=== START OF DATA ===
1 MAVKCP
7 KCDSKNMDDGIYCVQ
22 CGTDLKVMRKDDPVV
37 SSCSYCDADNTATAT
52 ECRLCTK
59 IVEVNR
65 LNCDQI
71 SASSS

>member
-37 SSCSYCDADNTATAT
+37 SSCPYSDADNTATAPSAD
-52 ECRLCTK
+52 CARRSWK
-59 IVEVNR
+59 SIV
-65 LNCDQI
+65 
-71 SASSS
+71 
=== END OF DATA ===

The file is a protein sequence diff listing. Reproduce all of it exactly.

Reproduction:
1 MAVKCP
7 KCDSKNMDDGIYCVQ
22 CGTDLKVMRKDDPVV
37 SSCSYCDADNTATAT
52 ECRLCTK
59 IVEVNR
65 LNCDQI
71 SASSS

>member
-37 SSCSYCDADNTATAT
+37 SSCPYSDADNTATAPSAD
-52 ECRLCTK
+52 CARRSWK
-59 IVEVNR
+59 SIV
-65 LNCDQI
+65 
-71 SASSS
+71 